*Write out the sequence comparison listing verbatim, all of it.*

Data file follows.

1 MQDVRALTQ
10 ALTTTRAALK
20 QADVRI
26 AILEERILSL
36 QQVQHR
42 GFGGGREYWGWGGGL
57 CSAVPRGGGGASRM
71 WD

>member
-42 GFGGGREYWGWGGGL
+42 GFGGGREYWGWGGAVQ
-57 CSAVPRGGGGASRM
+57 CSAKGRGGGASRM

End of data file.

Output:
1 MQDVRALTQ
10 ALTTTRAALK
20 QADVRI
26 AILEERILSL
36 QQVQHR
42 GFGGGREYWGWGGGL
57 CSAVPRGGGGASRM
71 WD

>member
-42 GFGGGREYWGWGGGL
+42 GFGGGREYWGWGGAVQ
-57 CSAVPRGGGGASRM
+57 CSAKGRGGGASRM